Transformation of the amphibian oocyte into the egg: Structural and biochemical events

W. M. Bement, David Capco

Research output: Contribution to journalArticlepeer-review

60 Scopus citations


Amphibian oocytes, arrested in prophase I, are stimulated to progress to metaphase II by progesterone. This process is referred to as meiotic maturation and transforms the oocyte, which cannot support the early events of embryogenesis, into the egg, which can. Meiotic maturation entails global reorganization of cell ultrastructure: In the cell cortex, the plasma membrane flattens and the cortical granules undergo redistribution. In the cell periphery, the annulate lamellae disassemble and the mitochondria become dispersed. In the cell interior, the germinal vesicle becomes disassembled and the meiotic spindles form. Marked changes in the cytoskeleton and mRNA distribution also occur throughout the cell. All of these events are temporally correlated with intracellular signalling events: Fluctuations in cAMP levels, changes in pH, phosphorylation and dephosphorylation, and ion flux changes. Evidence suggests that specific intracellular signals are responsible for specific reorganizations of ultrastructure and mRNA distribution. Copyright1990 WileyLiss, Inc.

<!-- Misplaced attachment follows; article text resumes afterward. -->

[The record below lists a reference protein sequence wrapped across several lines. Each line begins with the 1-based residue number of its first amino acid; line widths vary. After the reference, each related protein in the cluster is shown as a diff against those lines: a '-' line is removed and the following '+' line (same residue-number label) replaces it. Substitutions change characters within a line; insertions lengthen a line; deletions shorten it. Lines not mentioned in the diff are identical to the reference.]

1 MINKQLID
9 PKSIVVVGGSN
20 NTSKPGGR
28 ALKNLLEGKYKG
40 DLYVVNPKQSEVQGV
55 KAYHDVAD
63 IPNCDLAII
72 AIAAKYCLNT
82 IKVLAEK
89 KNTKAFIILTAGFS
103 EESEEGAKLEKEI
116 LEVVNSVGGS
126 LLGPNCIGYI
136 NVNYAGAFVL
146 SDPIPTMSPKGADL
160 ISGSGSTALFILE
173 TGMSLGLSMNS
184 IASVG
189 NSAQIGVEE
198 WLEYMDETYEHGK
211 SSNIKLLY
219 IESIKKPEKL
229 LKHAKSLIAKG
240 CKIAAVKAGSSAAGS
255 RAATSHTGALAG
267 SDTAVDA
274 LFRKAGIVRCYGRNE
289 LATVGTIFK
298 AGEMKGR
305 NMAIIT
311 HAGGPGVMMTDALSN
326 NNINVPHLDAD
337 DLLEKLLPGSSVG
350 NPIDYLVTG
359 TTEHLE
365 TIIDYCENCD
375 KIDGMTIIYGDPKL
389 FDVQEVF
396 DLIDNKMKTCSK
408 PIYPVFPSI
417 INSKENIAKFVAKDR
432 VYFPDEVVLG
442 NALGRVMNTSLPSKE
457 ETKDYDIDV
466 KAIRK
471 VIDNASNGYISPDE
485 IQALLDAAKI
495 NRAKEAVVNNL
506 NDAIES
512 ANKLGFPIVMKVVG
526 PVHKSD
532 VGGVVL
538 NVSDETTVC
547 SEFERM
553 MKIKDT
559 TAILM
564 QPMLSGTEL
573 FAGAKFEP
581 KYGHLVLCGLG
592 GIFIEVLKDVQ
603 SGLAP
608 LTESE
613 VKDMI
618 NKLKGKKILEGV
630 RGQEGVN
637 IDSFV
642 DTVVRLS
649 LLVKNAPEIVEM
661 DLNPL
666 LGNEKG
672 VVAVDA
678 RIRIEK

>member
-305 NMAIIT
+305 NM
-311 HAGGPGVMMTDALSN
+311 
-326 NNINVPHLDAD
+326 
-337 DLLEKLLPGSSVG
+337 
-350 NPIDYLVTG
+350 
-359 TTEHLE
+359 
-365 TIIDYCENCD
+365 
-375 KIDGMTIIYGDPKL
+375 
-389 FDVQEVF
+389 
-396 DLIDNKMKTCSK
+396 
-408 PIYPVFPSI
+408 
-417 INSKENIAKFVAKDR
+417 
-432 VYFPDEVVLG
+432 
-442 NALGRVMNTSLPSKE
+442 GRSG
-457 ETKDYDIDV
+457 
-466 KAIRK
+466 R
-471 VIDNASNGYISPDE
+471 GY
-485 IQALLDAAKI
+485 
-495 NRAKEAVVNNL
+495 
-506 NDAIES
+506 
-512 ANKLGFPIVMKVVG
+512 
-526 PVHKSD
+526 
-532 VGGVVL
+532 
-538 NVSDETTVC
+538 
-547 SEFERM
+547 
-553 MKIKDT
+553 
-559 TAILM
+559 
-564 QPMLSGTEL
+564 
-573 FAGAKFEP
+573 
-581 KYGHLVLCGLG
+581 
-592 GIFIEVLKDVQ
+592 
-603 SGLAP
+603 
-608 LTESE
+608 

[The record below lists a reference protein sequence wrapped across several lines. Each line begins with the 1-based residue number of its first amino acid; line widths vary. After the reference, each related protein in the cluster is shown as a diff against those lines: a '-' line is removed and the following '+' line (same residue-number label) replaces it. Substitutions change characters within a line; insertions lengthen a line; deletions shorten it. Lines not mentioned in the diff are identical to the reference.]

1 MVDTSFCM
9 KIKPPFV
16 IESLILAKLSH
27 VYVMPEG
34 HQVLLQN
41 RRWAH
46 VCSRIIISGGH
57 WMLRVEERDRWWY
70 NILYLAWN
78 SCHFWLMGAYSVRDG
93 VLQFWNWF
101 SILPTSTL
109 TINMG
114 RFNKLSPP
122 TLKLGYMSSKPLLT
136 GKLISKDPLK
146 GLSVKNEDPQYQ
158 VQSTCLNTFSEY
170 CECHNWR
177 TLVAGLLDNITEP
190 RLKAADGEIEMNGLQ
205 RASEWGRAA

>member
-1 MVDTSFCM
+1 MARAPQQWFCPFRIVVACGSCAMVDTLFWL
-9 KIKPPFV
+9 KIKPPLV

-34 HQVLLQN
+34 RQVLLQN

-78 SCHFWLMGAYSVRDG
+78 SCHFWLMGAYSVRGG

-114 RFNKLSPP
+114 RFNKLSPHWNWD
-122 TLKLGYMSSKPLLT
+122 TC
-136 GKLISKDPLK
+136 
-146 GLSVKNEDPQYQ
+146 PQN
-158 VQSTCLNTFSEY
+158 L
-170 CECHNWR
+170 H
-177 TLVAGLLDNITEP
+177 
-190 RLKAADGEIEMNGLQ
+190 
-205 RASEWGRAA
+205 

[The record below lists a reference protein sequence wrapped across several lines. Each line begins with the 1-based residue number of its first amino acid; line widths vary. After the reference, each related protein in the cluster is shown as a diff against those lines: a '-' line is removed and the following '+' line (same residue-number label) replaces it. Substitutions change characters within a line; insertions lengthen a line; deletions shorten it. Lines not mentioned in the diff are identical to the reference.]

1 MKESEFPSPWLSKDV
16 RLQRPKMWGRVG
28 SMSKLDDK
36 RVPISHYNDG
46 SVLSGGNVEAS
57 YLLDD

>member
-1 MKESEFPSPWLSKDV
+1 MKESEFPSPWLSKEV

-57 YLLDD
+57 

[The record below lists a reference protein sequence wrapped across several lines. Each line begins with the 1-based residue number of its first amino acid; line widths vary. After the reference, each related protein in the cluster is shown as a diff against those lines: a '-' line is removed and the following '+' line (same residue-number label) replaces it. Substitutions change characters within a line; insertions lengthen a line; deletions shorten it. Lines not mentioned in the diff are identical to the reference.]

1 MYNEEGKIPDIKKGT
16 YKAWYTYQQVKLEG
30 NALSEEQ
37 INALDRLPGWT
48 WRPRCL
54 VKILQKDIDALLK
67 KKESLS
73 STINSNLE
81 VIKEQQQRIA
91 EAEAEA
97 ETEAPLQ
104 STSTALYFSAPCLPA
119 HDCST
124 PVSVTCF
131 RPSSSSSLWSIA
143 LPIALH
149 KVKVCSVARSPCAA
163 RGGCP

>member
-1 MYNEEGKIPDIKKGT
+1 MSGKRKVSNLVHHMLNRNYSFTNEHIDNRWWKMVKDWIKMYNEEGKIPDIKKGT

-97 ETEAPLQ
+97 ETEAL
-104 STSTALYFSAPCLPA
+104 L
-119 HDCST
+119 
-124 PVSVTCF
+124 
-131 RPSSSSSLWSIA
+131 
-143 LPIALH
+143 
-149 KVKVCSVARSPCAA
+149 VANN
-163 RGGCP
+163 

Original languageEnglish (US)
Pages (from-to)202-234
Number of pages33
JournalJournal of electron microscopy technique
Issue number3
StatePublished - Nov 1990


  • Intracellular signals
  • Meiosis
  • Ultrastructure
  • Xenopus

ASJC Scopus subject areas

  • Anatomy


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